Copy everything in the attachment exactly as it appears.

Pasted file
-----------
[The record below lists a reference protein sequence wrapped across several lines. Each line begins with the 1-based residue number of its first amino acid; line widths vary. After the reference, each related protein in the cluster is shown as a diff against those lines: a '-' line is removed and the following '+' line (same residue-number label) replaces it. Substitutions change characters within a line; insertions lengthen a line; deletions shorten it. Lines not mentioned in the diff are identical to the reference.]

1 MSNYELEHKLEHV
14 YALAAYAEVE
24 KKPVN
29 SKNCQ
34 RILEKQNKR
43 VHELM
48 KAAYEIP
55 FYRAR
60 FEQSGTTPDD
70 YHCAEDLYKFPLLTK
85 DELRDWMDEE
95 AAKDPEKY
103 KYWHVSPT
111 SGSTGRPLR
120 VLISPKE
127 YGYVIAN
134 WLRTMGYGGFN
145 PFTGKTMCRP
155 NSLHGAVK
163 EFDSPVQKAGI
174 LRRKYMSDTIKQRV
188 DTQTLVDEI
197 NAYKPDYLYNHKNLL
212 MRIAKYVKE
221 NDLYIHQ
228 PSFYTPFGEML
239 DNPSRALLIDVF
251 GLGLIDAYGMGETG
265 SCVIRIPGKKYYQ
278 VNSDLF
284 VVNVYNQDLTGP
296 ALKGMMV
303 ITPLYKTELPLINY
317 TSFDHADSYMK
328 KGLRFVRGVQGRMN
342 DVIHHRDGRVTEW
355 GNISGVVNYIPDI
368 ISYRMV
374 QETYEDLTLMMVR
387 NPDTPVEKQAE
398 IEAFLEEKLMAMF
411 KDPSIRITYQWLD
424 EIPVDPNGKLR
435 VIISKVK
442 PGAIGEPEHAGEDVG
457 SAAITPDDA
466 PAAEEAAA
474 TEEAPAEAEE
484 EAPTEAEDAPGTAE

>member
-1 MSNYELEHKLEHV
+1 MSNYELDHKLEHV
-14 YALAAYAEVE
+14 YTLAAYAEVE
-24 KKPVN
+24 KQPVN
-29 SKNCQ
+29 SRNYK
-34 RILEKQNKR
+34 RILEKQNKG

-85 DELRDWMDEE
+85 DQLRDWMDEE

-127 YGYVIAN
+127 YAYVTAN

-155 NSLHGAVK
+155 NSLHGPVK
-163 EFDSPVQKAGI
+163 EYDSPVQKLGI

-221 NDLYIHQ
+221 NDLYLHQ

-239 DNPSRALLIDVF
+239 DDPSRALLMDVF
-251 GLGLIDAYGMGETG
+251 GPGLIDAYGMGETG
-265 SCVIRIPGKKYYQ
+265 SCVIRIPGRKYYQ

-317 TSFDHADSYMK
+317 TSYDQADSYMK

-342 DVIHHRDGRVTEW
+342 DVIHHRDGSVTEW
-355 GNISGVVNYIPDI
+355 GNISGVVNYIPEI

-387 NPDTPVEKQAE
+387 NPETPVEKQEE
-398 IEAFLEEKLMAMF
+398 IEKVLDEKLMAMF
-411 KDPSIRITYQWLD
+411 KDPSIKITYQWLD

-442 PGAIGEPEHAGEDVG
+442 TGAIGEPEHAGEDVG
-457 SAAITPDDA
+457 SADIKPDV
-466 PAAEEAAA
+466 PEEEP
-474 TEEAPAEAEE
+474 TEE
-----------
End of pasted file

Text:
[The record below lists a reference protein sequence wrapped across several lines. Each line begins with the 1-based residue number of its first amino acid; line widths vary. After the reference, each related protein in the cluster is shown as a diff against those lines: a '-' line is removed and the following '+' line (same residue-number label) replaces it. Substitutions change characters within a line; insertions lengthen a line; deletions shorten it. Lines not mentioned in the diff are identical to the reference.]

1 MSNYELEHKLEHV
14 YALAAYAEVE
24 KKPVN
29 SKNCQ
34 RILEKQNKR
43 VHELM
48 KAAYEIP
55 FYRAR
60 FEQSGTTPDD
70 YHCAEDLYKFPLLTK
85 DELRDWMDEE
95 AAKDPEKY
103 KYWHVSPT
111 SGSTGRPLR
120 VLISPKE
127 YGYVIAN
134 WLRTMGYGGFN
145 PFTGKTMCRP
155 NSLHGAVK
163 EFDSPVQKAGI
174 LRRKYMSDTIKQRV
188 DTQTLVDEI
197 NAYKPDYLYNHKNLL
212 MRIAKYVKE
221 NDLYIHQ
228 PSFYTPFGEML
239 DNPSRALLIDVF
251 GLGLIDAYGMGETG
265 SCVIRIPGKKYYQ
278 VNSDLF
284 VVNVYNQDLTGP
296 ALKGMMV
303 ITPLYKTELPLINY
317 TSFDHADSYMK
328 KGLRFVRGVQGRMN
342 DVIHHRDGRVTEW
355 GNISGVVNYIPDI
368 ISYRMV
374 QETYEDLTLMMVR
387 NPDTPVEKQAE
398 IEAFLEEKLMAMF
411 KDPSIRITYQWLD
424 EIPVDPNGKLR
435 VIISKVK
442 PGAIGEPEHAGEDVG
457 SAAITPDDA
466 PAAEEAAA
474 TEEAPAEAEE
484 EAPTEAEDAPGTAE

>member
-1 MSNYELEHKLEHV
+1 MSNYELDHKLEHV
-14 YALAAYAEVE
+14 YTLAAYAEVE
-24 KKPVN
+24 KQPVN
-29 SKNCQ
+29 SRNYK
-34 RILEKQNKR
+34 RILEKQNKG

-85 DELRDWMDEE
+85 DQLRDWMDEE

-127 YGYVIAN
+127 YAYVTAN

-155 NSLHGAVK
+155 NSLHGPVK
-163 EFDSPVQKAGI
+163 EYDSPVQKLGI

-221 NDLYIHQ
+221 NDLYLHQ

-239 DNPSRALLIDVF
+239 DDPSRALLMDVF
-251 GLGLIDAYGMGETG
+251 GPGLIDAYGMGETG
-265 SCVIRIPGKKYYQ
+265 SCVIRIPGRKYYQ

-317 TSFDHADSYMK
+317 TSYDQADSYMK

-342 DVIHHRDGRVTEW
+342 DVIHHRDGSVTEW
-355 GNISGVVNYIPDI
+355 GNISGVVNYIPEI

-387 NPDTPVEKQAE
+387 NPETPVEKQEE
-398 IEAFLEEKLMAMF
+398 IEKVLDEKLMAMF
-411 KDPSIRITYQWLD
+411 KDPSIKITYQWLD

-442 PGAIGEPEHAGEDVG
+442 TGAIGEPEHAGEDVG
-457 SAAITPDDA
+457 SADIKPDV
-466 PAAEEAAA
+466 PEEEP
-474 TEEAPAEAEE
+474 TEE